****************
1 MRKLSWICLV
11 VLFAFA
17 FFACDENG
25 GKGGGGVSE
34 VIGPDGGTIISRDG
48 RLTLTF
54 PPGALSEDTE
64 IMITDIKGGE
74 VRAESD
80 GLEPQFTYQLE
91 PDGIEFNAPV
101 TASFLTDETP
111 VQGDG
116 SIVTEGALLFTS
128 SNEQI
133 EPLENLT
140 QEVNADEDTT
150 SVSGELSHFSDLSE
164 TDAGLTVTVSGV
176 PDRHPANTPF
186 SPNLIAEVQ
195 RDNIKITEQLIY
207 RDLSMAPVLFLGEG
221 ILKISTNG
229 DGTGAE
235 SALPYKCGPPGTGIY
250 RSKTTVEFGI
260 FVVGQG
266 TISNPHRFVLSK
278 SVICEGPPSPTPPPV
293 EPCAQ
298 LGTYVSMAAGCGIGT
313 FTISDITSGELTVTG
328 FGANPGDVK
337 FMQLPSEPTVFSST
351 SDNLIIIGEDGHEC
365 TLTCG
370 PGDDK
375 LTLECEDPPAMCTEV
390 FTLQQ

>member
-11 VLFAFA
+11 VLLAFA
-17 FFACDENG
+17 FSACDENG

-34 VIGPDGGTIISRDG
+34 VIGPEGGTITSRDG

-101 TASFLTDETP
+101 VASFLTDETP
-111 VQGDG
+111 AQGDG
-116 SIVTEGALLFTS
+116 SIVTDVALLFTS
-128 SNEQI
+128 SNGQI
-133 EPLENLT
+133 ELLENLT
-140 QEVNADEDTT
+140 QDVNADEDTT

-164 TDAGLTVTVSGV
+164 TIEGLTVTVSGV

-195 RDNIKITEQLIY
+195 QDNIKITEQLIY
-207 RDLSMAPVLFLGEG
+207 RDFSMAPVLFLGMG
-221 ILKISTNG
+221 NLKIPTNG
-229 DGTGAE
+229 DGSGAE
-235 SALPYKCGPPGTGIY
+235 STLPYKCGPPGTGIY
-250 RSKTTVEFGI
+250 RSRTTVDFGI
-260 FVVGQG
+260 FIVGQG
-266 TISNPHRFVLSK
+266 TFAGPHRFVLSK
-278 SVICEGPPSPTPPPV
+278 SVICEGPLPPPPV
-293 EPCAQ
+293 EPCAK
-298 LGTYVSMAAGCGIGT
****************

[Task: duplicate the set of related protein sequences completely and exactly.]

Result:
1 MRKLSWICLV
11 VLFAFA
17 FFACDENG
25 GKGGGGVSE
34 VIGPDGGTIISRDG
48 RLTLTF
54 PPGALSEDTE
64 IMITDIKGGE
74 VRAESD
80 GLEPQFTYQLE
91 PDGIEFNAPV
101 TASFLTDETP
111 VQGDG
116 SIVTEGALLFTS
128 SNEQI
133 EPLENLT
140 QEVNADEDTT
150 SVSGELSHFSDLSE
164 TDAGLTVTVSGV
176 PDRHPANTPF
186 SPNLIAEVQ
195 RDNIKITEQLIY
207 RDLSMAPVLFLGEG
221 ILKISTNG
229 DGTGAE
235 SALPYKCGPPGTGIY
250 RSKTTVEFGI
260 FVVGQG
266 TISNPHRFVLSK
278 SVICEGPPSPTPPPV
293 EPCAQ
298 LGTYVSMAAGCGIGT
313 FTISDITSGELTVTG
328 FGANPGDVK
337 FMQLPSEPTVFSST
351 SDNLIIIGEDGHEC
365 TLTCG
370 PGDDK
375 LTLECEDPPAMCTEV
390 FTLQQ

>member
-11 VLFAFA
+11 VLLAFA
-17 FFACDENG
+17 FSACDENG

-34 VIGPDGGTIISRDG
+34 VIGPEGGTITSRDG

-101 TASFLTDETP
+101 VASFLTDETP
-111 VQGDG
+111 AQGDG
-116 SIVTEGALLFTS
+116 SIVTDVALLFTS
-128 SNEQI
+128 SNGQI
-133 EPLENLT
+133 ELLENLT
-140 QEVNADEDTT
+140 QDVNADEDTT

-164 TDAGLTVTVSGV
+164 TIEGLTVTVSGV

-195 RDNIKITEQLIY
+195 QDNIKITEQLIY
-207 RDLSMAPVLFLGEG
+207 RDFSMAPVLFLGMG
-221 ILKISTNG
+221 NLKIPTNG
-229 DGTGAE
+229 DGSGAE
-235 SALPYKCGPPGTGIY
+235 STLPYKCGPPGTGIY
-250 RSKTTVEFGI
+250 RSRTTVDFGI
-260 FVVGQG
+260 FIVGQG
-266 TISNPHRFVLSK
+266 TFAGPHRFVLSK
-278 SVICEGPPSPTPPPV
+278 SVICEGPLPPPPV
-293 EPCAQ
+293 EPCAK
-298 LGTYVSMAAGCGIGT